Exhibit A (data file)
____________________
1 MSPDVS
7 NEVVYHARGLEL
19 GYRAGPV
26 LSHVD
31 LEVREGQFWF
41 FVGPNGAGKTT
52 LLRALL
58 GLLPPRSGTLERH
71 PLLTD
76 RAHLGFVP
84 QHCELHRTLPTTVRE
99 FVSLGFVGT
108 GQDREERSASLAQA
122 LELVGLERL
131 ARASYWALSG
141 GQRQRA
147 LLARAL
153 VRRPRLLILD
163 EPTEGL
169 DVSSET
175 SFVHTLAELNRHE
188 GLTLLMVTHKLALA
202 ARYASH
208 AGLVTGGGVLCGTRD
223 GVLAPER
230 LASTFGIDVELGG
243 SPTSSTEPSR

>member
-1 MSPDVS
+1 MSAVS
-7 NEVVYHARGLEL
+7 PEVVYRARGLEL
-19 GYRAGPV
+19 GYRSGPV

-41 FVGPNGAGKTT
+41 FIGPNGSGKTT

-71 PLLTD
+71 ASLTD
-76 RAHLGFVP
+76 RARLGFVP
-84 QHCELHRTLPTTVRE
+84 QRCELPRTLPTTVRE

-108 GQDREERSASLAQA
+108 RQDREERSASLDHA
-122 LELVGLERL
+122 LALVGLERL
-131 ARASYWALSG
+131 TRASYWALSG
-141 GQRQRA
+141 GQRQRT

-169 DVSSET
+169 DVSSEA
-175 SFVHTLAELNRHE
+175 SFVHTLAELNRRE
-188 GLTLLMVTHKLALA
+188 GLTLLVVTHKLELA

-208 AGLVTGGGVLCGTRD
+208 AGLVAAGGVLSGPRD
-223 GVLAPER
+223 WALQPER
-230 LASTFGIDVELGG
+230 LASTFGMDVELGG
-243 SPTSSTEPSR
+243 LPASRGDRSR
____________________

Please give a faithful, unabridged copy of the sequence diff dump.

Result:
1 MSPDVS
7 NEVVYHARGLEL
19 GYRAGPV
26 LSHVD
31 LEVREGQFWF
41 FVGPNGAGKTT
52 LLRALL
58 GLLPPRSGTLERH
71 PLLTD
76 RAHLGFVP
84 QHCELHRTLPTTVRE
99 FVSLGFVGT
108 GQDREERSASLAQA
122 LELVGLERL
131 ARASYWALSG
141 GQRQRA
147 LLARAL
153 VRRPRLLILD
163 EPTEGL
169 DVSSET
175 SFVHTLAELNRHE
188 GLTLLMVTHKLALA
202 ARYASH
208 AGLVTGGGVLCGTRD
223 GVLAPER
230 LASTFGIDVELGG
243 SPTSSTEPSR

>member
-1 MSPDVS
+1 MSAVS
-7 NEVVYHARGLEL
+7 PEVVYRARGLEL
-19 GYRAGPV
+19 GYRSGPV

-41 FVGPNGAGKTT
+41 FIGPNGSGKTT

-71 PLLTD
+71 ASLTD
-76 RAHLGFVP
+76 RARLGFVP
-84 QHCELHRTLPTTVRE
+84 QRCELPRTLPTTVRE

-108 GQDREERSASLAQA
+108 RQDREERSASLDHA
-122 LELVGLERL
+122 LALVGLERL
-131 ARASYWALSG
+131 TRASYWALSG
-141 GQRQRA
+141 GQRQRT

-169 DVSSET
+169 DVSSEA
-175 SFVHTLAELNRHE
+175 SFVHTLAELNRRE
-188 GLTLLMVTHKLALA
+188 GLTLLVVTHKLELA

-208 AGLVTGGGVLCGTRD
+208 AGLVAAGGVLSGPRD
-223 GVLAPER
+223 WALQPER
-230 LASTFGIDVELGG
+230 LASTFGMDVELGG
-243 SPTSSTEPSR
+243 LPASRGDRSR